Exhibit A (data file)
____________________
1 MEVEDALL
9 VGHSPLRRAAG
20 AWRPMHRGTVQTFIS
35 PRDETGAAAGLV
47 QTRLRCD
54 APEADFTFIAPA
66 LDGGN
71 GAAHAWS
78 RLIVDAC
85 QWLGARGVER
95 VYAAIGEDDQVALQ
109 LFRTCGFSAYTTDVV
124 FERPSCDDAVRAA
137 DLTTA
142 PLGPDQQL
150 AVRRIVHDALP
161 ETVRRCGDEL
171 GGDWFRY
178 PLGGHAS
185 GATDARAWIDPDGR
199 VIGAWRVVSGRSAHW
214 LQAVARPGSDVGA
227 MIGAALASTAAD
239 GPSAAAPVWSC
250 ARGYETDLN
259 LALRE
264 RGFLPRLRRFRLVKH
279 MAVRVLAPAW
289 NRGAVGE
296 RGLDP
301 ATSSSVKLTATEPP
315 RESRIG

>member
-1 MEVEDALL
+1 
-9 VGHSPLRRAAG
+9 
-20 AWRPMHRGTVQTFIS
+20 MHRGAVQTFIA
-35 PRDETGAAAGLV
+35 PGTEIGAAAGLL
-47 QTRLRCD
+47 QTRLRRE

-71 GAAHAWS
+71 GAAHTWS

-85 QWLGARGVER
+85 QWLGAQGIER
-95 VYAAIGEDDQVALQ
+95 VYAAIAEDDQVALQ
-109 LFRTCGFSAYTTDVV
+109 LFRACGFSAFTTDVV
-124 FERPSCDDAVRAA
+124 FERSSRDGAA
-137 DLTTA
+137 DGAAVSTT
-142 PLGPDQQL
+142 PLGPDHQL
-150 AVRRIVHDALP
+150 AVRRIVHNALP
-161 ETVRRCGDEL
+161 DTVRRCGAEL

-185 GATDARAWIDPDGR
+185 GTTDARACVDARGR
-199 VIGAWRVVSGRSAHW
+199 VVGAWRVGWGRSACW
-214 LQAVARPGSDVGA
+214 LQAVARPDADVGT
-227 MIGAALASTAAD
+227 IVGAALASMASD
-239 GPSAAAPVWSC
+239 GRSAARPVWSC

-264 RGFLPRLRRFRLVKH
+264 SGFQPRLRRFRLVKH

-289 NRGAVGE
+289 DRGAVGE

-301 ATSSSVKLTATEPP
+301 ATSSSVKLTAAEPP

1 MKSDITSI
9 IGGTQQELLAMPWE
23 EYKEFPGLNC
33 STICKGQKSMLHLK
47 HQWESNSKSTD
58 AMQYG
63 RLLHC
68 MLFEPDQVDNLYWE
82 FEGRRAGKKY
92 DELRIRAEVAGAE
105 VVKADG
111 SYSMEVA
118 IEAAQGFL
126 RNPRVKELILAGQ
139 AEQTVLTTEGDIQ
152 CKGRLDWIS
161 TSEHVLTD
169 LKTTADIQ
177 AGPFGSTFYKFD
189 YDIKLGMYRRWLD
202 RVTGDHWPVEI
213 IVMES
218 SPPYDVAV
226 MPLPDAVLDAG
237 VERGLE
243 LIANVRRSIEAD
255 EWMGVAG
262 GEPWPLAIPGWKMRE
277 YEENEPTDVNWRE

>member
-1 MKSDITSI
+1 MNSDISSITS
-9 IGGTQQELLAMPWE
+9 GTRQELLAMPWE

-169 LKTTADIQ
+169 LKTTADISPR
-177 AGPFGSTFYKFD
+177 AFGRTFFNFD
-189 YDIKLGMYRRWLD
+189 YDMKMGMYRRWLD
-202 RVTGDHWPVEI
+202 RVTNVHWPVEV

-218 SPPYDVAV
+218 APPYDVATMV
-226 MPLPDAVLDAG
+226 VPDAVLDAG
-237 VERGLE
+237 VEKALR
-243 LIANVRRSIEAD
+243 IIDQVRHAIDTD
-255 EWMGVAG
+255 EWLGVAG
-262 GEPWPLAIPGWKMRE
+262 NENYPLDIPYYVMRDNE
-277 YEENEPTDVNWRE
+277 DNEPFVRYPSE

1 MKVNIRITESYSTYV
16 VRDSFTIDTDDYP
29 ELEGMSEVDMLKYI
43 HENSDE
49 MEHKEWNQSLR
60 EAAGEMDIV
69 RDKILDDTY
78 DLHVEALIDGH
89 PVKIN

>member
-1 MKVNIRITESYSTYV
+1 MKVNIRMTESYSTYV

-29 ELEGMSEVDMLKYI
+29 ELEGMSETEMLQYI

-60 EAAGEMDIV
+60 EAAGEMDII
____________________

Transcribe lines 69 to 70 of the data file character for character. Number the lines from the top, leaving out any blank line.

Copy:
+227 IVGAALASMASD
-239 GPSAAAPVWSC